A lot of the improvements made to Flutter happen via improvements to Dart, like the recent null safety feature.
While it’s posited as a UI framework, Flutter is similar in a lot of ways to React: mobile applications are based around user interfaces, and you can use Flutter to build fully-featured applications, with state management, authentication, and everything else you’d need for a production-grade application.
Flutter has a big following on YouTube because it’s really visual: like most UI frameworks, you can use it to quickly flesh out full application layouts. Andrea Bizzotto’s Code With Andrea channel will teach you everything you need to know about Flutter, like state management, learning Dart, and more.
🤔 Why it matters
All cross-platform frameworks (e.g. React Native, Cordova, etc.) allow you to do more with less. Using a single codebase to build multiple applications allows you to ship your product to a larger audience without getting bogged down in specialization.
Because of this, you’re less constrained by implementation details. You can quickly take projects from idea to app, and with the ubiquity of mobile devices, you can reach unexpected audiences.
Flutter compiles to native code. Unlike React Native, there’s no intermediary bridge translating your code to the device you’re running on. This means that Flutter apps are faster than React Native apps, but not as fast as 100% native apps.
Flutter is in an interesting spot because there isn’t a definitive set of patterns that have been ordained as the way to build Flutter apps. For instance, state management remains an open question: developers have ported familiar tooling like Redux into Dart.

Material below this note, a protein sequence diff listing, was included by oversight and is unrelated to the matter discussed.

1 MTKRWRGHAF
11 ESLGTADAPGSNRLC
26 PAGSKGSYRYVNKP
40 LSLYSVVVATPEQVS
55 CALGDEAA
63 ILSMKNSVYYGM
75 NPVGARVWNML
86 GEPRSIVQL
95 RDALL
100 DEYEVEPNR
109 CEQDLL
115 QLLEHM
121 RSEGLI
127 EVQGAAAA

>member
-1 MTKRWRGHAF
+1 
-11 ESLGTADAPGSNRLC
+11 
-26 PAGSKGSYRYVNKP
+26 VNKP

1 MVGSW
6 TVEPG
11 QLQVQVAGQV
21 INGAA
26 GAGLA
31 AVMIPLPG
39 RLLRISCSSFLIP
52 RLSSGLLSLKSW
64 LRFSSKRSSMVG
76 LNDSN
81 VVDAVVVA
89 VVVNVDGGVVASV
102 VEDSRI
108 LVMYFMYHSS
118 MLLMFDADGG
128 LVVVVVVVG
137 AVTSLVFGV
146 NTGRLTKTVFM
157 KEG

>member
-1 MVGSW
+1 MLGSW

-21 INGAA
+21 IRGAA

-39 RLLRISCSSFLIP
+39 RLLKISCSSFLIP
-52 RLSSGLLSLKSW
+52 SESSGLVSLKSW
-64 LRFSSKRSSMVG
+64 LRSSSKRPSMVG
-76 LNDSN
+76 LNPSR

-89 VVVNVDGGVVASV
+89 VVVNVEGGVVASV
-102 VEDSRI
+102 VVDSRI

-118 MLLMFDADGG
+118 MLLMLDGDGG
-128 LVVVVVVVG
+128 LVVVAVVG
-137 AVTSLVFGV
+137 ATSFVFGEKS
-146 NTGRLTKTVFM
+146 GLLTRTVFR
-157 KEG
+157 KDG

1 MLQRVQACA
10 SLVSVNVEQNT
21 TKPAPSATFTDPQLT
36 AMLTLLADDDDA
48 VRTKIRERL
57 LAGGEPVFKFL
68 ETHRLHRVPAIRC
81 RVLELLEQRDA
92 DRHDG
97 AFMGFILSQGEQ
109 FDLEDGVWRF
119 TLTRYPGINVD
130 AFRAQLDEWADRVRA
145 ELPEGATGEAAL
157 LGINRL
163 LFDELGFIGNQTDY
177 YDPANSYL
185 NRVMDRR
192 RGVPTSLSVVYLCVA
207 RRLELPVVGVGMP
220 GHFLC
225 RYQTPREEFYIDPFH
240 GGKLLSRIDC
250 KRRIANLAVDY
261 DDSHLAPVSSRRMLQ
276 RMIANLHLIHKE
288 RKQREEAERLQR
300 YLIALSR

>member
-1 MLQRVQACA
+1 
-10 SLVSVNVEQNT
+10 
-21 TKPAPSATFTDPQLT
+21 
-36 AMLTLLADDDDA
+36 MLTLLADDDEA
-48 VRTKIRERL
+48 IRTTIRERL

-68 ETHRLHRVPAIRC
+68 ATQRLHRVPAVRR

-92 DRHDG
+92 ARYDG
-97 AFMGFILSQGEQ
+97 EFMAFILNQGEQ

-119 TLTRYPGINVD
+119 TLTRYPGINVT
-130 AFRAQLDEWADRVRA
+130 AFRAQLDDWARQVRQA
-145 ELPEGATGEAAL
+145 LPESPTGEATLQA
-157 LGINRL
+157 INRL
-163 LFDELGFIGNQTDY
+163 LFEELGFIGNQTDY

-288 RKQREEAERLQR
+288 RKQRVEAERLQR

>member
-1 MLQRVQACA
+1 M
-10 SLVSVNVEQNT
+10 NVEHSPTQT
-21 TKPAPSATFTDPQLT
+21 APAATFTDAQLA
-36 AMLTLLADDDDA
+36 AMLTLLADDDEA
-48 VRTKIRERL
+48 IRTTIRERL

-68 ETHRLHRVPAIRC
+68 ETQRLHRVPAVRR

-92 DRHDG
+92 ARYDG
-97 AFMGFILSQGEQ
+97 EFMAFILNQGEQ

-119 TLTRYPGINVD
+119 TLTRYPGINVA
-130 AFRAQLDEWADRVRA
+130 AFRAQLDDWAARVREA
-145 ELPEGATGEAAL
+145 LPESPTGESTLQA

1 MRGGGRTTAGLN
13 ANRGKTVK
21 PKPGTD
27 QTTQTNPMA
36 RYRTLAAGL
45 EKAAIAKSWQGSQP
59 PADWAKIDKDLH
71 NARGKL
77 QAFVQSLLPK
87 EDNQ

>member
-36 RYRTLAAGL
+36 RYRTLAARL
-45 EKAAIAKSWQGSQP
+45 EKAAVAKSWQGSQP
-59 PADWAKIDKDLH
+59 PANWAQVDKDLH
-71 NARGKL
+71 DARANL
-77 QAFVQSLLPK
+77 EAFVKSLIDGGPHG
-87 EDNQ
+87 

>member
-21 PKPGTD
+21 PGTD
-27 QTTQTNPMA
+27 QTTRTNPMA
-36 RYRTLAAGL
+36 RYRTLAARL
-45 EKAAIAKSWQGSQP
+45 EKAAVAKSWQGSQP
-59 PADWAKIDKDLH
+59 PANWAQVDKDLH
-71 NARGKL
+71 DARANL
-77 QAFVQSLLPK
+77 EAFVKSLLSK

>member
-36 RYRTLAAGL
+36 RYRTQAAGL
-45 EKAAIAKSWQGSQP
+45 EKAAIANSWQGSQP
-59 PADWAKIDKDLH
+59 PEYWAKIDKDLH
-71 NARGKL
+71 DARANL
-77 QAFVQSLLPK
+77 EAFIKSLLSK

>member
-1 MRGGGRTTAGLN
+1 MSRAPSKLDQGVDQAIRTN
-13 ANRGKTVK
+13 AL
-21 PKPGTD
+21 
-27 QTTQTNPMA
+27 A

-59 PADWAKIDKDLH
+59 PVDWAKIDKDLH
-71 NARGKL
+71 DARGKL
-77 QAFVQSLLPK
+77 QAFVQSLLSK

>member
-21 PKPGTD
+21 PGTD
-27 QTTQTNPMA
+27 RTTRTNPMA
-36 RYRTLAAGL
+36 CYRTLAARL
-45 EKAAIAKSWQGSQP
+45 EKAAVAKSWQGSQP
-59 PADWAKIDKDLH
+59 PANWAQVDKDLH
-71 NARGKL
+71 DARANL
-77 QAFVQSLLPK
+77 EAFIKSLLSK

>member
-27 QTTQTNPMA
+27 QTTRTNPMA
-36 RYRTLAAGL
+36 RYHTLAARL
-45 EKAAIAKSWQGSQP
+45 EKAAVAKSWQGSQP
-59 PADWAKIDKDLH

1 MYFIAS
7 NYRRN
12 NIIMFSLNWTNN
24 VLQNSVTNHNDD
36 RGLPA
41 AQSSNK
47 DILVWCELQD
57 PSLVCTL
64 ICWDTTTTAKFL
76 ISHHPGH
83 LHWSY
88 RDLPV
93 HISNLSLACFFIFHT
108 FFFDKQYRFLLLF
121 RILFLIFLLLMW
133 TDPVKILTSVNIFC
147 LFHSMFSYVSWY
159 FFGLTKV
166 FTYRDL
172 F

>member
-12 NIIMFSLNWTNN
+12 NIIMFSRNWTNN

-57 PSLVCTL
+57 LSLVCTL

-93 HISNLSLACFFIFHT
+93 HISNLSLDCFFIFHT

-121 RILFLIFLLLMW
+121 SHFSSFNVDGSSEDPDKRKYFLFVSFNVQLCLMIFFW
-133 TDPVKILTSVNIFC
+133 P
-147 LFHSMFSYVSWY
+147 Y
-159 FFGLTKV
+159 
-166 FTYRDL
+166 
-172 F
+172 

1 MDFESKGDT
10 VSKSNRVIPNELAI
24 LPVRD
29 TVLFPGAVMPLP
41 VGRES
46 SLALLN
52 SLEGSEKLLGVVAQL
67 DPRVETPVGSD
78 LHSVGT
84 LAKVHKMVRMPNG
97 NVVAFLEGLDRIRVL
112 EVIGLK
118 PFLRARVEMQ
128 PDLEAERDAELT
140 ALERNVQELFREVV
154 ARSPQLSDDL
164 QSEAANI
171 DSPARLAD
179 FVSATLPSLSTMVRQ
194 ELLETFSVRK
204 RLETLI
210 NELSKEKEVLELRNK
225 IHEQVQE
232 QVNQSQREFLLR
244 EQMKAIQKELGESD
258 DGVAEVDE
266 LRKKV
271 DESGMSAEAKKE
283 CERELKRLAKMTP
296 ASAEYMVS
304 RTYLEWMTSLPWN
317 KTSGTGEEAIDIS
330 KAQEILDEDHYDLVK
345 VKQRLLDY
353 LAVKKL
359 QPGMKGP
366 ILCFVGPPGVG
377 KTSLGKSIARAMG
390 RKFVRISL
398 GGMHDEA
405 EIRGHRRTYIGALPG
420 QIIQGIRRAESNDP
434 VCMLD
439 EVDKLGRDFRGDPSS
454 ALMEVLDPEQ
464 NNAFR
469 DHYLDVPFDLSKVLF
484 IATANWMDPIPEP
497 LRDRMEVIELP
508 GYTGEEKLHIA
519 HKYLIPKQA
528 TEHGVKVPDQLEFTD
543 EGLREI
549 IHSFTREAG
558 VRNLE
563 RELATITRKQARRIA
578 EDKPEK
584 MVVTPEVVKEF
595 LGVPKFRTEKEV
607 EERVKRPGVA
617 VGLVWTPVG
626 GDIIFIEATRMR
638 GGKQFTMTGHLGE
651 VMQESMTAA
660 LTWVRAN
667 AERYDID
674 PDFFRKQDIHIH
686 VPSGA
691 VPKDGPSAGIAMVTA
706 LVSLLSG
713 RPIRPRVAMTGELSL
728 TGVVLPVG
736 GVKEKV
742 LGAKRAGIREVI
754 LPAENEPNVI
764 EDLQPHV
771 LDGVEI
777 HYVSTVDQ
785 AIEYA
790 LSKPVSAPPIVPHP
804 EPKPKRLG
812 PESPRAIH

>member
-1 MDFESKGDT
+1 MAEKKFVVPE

Like with React, composing your Flutter components is also a wheel constantly being reinvented, though seemingly the most popular pattern right now for building them is with the bloc package.
Flutter’s biggest problem, according to developers, is that development needs to slow down. The team has been adding more platforms and deploy targets at the expense of engine performance and the quality of first-party plugins.
Flutter doesn’t build native components. It replicates them well (by providing Material UI components for Android, and the Cupertino library for iOS), but at the end of the day, it isn’t native, and savvy users might notice that your Flutter app feels a bit different than the other apps they use day-to-day.
Cross-platform development as a whole remains experimental. As famously covered by Airbnb’s “Sunsetting React Native” blog post, working with cross-platform frameworks is great when they work. When they don’t, it’s extremely painful, and in Airbnb’s case, it was enough for them to abandon the approach entirely.
When you pick up a cross-platform framework, you’re heavily relying on the ecosystem and the maintainers of that framework to stay up-to-date with the underlying operating systems and platforms you’re building apps for. This means supporting new iOS and Android versions at least once a year, as well as constantly supporting new hardware and APIs. Andres Avendano cites this as a primary reason not to build hybrid apps.
Flutter Widget of the Week is a long-standing weekly YouTube series from the Flutter team covering the Flutter SDK and introducing various components with high-quality videos. Even if you aren’t going to pick up Flutter, it’s a fun watch!